Irish Times Does Follow Up to Manwin Story

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from – The internet porn empire that recently set up a series of companies in Ireland is at the centre of two investigations in Germany.

The Manwin group, which operates hundreds of adult entertainment websites in Europe and the US, set up a holding company, billing business and a series of other entities in Dublin last year, shortly before it bought US rival, RK Netmedia.

Manwin’s founder, Fabian Thylmann, was arrested last December and extradited to Germany from his home in Belgium to face tax evasion charges which he denied.

He has since been bailed, but the authorities in the western city of Cologne are continuing with the investigation according to newspaper, Die Welt .

More recently, Die Welt reported that prosecutors in Hamburg confirmed they are investigating the group for distributing porn to minors.

The inquiry is focused on claims the safeguards on some of its websites are not adequate to prevent children getting access to them.

The tax probe focuses on whether a website that generates €2.5 million a year – and which Manwin says is based in Cyprus – is actually controlled from Germany.

Die Welt has published a series of in-depth articles about Manwin and Mr Thylmann, who is notoriously publicity shy. The 34-year-old is from Aachen in western Germany.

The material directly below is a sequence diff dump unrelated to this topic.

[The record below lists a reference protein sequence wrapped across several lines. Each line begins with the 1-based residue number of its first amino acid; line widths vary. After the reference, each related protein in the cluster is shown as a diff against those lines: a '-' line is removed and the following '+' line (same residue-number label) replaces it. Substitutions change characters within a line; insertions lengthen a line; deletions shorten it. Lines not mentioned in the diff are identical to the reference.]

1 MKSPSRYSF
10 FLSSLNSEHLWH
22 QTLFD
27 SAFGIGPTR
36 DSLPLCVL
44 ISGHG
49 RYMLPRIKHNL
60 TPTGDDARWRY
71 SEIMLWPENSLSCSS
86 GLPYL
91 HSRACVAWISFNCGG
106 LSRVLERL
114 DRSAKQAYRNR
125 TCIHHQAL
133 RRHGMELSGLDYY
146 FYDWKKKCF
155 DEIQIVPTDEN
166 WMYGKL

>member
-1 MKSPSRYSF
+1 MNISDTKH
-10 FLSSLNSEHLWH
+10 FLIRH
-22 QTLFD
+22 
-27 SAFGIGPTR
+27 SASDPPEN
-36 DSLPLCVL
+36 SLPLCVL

The group is headquartered in Luxembourg and is one of the biggest operators in its industry, with revenues of over €100 million a year.

Last year, the group incorporated companies in Ireland, including a holding company, Manwin Ireland Holdco and Manwin Content RK, which has the use of the copyright to thousands of adult movies produced in the States. It also set up a billing company and several other firms, some of which appear to be non-trading.

Last year, the Irish Competition Authority approved the merger of Manwin and RK Netmedia. It classed the deal as a media merger, meaning it had to be notified about it automatically. Minister for Jobs, Enterprise and Innovation Richard Bruton [pictured] has the power to block any such mergers cleared by the authority if he believes it is in the public interest. He did not act on this occasion. None of the Irish companies are involved in the two investigations under way in Germany.

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